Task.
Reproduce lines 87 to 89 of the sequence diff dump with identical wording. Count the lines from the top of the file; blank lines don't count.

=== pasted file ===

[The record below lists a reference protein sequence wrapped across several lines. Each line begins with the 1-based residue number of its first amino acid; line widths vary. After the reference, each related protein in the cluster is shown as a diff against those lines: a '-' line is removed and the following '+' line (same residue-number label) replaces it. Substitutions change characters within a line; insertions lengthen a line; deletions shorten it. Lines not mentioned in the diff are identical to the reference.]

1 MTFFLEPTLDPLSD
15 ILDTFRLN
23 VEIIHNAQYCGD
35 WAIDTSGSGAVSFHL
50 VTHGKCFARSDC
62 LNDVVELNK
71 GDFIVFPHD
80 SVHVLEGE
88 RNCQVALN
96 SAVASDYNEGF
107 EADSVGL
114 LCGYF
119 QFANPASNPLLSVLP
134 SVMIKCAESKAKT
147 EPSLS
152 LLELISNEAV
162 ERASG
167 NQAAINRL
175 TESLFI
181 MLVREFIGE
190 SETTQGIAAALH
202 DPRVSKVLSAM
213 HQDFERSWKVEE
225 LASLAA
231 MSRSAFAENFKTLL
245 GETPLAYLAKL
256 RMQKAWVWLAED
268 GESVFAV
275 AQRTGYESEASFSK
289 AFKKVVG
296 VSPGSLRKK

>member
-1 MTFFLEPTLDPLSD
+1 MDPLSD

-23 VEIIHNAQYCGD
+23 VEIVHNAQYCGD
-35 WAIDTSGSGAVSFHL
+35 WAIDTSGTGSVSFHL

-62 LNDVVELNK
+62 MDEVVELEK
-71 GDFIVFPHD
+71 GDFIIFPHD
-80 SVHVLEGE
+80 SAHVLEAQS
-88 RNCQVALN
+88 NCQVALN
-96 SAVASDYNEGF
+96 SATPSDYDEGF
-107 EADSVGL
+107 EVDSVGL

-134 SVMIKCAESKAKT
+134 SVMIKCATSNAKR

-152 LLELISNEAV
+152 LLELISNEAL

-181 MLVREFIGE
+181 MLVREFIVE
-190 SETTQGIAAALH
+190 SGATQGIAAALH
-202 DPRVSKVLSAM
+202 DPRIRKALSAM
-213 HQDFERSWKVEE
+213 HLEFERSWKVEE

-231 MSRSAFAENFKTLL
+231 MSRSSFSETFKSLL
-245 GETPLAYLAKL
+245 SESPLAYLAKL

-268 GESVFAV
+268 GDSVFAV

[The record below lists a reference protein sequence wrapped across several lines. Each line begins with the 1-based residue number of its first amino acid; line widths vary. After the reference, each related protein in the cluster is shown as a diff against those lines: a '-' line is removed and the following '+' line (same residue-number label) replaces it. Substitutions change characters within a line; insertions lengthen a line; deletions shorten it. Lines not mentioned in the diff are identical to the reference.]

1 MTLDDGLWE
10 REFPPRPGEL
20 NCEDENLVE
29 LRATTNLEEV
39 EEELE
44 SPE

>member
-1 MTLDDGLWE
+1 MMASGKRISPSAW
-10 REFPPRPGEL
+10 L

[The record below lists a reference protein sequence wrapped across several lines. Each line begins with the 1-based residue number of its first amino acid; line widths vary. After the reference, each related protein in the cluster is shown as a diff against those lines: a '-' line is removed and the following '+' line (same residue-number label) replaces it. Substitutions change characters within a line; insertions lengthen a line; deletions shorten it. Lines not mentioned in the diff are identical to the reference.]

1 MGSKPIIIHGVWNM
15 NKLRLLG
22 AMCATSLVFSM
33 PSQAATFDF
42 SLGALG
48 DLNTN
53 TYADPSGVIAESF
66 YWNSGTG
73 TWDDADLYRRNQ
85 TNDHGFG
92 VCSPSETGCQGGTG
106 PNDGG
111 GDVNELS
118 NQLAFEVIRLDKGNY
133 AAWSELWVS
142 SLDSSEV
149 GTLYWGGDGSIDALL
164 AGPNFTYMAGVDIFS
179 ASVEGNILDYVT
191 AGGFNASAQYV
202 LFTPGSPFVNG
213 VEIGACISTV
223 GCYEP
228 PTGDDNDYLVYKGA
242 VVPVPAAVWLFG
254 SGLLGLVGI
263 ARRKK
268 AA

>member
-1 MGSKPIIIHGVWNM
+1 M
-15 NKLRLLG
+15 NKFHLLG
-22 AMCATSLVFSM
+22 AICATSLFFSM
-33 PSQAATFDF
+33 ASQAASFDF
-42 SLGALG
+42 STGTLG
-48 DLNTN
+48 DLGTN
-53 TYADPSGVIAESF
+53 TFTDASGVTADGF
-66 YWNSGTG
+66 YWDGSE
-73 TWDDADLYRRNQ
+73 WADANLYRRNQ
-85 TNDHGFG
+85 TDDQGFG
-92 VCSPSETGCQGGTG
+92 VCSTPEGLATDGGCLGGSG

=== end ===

42 SLGALG
48 DLNTN
53 TYADPSGVIAESF